Something to keep in mind when dealing with Hegelian ideality is that thoughts are concepts, and concepts for Hegel are, as an analogy, ‘living’ and self-moving unifying processes. Activity and movement—process—is something inherent to Hegel’s conception of reality as a whole. Beings are active, Nature is active, thought is active, and Spirit is active. Hegel’s philosophy is no collection of definitions merely put together, but chained by a moving inner necessity. As an Idealist he is often attacked for his ‘abstraction’, meaning that he deals with and thinks that strange things like ideas are the ‘reality’ of the world and that ‘material’ is an illusion. On this particular attack Hegel is not guilty when this is meant in the typical Berkelyan sense of ideas, but in Hegel’s own technical meanings it is admittedly true that he held to such a claim.
Abstraction in the common understanding tends to mean two things: a vague concept or something that exists mentally. Hegel is not guilty on the first, and by common conception not guilty of the second insofar as Hegel’s “thoughts” are not simply mental representations. In method, Hegel is a complete opposite of vagueness; indeed, it’s the strongly interwoven concepts which cause much of the mental suffering to the new reader who mistakes him to be just another philosopher whose concepts can just be taken up as if his language has everyday meanings.
Finitude, Abstraction, Thought, and The Ideal
Ideality and abstraction are, as anything Hegelian, more than simple definitions or statements. While there is a connection between the common notion of ideality and Hegel’s, there is also a separation with his speculative meanings. The connection between them is this: in the common notion ideality has to do with abstraction, thought, and unification; this is also true for Hegel’s ideality. In the common notion the ideal unifies in thought by abstracting from concrete difference, hence its vagueness and lack of definite detail, and this is why it is called abstract universality. In Hegel’s philosophy, however, ideality is something quite more than in the common notion.
Ideality for Hegel is meant in multiple senses:
1—As that which is finite, that is, the finite as a literal abstraction that has no reality outside the Infinite/Absolute. By abstraction it is meant that a finite term is literally taken out of a concrete whole, it is abstracted from its relations and set apart from it.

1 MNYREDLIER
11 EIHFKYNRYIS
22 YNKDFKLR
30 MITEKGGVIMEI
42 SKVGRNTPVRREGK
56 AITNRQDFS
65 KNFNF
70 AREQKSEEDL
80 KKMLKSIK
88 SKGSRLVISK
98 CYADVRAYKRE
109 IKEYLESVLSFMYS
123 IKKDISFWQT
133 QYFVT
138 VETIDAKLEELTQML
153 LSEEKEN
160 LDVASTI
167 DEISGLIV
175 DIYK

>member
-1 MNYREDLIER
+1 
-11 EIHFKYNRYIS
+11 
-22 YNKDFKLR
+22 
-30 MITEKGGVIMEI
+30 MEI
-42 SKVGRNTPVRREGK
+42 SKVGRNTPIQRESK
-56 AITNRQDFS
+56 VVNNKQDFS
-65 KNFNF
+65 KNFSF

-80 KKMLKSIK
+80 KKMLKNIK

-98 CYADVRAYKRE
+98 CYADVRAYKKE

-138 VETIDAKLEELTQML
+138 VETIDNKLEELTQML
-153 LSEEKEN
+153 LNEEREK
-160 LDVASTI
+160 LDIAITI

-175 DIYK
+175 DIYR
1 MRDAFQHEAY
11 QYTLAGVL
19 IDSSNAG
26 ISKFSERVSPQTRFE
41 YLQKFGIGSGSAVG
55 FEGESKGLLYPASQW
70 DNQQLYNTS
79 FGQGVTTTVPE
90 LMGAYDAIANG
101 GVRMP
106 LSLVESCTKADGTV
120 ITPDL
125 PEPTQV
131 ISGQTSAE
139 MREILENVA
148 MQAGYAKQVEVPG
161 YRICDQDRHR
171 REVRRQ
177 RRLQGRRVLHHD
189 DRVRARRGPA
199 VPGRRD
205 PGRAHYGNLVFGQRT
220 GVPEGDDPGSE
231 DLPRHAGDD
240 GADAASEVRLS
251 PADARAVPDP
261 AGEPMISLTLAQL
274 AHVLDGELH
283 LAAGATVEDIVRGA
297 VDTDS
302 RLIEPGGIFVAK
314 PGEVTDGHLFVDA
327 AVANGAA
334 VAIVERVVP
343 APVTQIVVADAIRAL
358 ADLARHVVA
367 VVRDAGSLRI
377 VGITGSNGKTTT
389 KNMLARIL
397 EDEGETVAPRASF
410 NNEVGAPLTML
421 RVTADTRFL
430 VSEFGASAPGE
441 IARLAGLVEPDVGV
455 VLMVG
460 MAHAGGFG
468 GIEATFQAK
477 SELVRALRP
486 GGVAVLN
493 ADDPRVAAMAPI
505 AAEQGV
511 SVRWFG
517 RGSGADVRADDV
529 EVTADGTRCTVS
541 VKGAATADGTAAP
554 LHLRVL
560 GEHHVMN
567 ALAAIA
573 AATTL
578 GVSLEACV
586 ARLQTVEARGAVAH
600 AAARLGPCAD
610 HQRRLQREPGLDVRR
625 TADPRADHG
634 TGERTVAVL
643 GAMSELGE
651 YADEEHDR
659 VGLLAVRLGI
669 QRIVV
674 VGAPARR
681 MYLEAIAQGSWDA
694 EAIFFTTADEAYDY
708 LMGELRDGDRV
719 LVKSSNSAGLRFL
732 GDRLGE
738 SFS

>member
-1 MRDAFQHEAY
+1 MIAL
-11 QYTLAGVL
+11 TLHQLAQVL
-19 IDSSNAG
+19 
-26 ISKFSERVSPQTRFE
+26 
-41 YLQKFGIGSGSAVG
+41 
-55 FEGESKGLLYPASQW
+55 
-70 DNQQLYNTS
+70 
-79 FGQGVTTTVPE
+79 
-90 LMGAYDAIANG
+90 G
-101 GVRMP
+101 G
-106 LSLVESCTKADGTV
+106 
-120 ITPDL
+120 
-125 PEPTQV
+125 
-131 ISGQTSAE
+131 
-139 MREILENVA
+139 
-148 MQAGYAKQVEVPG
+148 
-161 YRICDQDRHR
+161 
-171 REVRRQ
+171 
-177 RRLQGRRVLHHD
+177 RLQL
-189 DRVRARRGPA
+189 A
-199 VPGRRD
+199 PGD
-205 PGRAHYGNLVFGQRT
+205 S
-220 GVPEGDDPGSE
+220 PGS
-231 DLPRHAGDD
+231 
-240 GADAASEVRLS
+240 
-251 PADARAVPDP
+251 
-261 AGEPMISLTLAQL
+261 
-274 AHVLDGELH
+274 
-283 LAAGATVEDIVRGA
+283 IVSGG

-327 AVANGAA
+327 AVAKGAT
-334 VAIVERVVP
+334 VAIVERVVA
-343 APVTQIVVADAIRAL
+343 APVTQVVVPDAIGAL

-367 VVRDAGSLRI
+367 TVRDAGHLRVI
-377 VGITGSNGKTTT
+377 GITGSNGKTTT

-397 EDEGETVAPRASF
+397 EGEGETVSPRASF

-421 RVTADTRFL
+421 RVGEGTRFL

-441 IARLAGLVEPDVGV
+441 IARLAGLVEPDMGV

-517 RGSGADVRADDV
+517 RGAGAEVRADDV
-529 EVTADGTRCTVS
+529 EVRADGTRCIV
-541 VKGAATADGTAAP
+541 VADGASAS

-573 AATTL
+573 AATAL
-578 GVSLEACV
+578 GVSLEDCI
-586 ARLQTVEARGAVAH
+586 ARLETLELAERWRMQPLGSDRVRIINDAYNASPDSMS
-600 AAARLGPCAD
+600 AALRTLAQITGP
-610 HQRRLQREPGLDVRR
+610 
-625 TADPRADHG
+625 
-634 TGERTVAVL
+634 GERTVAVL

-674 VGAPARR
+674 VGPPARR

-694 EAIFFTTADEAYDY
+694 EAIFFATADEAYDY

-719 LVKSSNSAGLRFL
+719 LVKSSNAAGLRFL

2—As that which is thought itself as pure abstraction. This has to do with thought as concepts and not as mere representations.¹
3—As the Ideal in the Platonic sense of that which explains the possibility of the correspondence of thought and external object as well as being the measure of Truth. In a more common sense of ‘ideal’ it can also be taken as that which attains to its Concept, that is, an object that is true and what it should be in that it embodies its concept (an ideal object is one that is completely what it should be).
These aren’t actually fully separate senses, but it helps to consider each in context when Hegel speaks of the ideal. Hegel says:
1—“The proposition that the finite is ideal constitutes idealism. The idealism of philosophy consists in nothing else than in recognizing that the finite has no veritable being. Every philosophy is essentially an idealism, or at least has idealism for its principle…. Consequently, the opposition of idealism and realistic philosophy has no significance. This ideality of the finite is the most important proposition of philosophy, and for that reason every genuine philosophy is Idealism… Now above we have named the principle or the universal the *ideal* (and still more must the Notion, the Idea, spirit be so named); and then again we have described individual, sensuous things as *ideal* in principle, or in their Concept, still more in spirit, that is, as sublated; here we must note, in passing, this twofold aspect which showed itself in connection with the infinite, namely that on the one hand the ideal is concrete, veritable being, and on the other hand the moments of this concrete being are no less ideal—are sublated in it; but in fact what is, is only the one concrete whole from which the moments are inseparable.” (Science of Logic: §148-9)
2—“The durable existence, that is, the substance of an existence, is its selfsameness, for its non-selfsameness would be its dissolution. However, selfsameness is pure abstraction, but this pure abstraction is thought.” (Phenomenology of Spirit: §54)
3—“The Idea is truth in itself and for itself—the absolute unity of the concept and objectivity. Its ‘ideal’ content is nothing but the concept in its detailed terms: its ‘real’ content is only the exhibition which the concept gives itself in the form of external existence, while yet, by enclosing this shape in its ideality, it keeps it in its power, and so keeps itself in it.” (Encyclopedia Logic: §213)
The ideal is finite insofar as it is a true abstraction which can sustain itself as an existent differentiated from, yet within and part of, the Absolute; it is a thought insofar as it is a unifying abstraction as Concept—an abstracting self-relating² unity. Returning to the finite, it may be seen as ideal in the common sense in that it what is ideal has no true enduring substance, that it is a vanishing figment or appearance of imagination/thought. All that is finite has substance and essence that neither empirically nor conceptually has absolute grounding substantiality upon close inspection, but points beyond itself. That finite things do not subsist independently, but instead are dependent is exactly their ideality, i.e. finite things are by conception and reality literal abstractions of our own mind which in fact do not exist alone but are abstracted by us away from the real concrete whole which they subsist in. Finite things may be ideal, may be abstractions, but they are no mere vanishing figments or illusions for Hegel, they are a real moment or part of reality.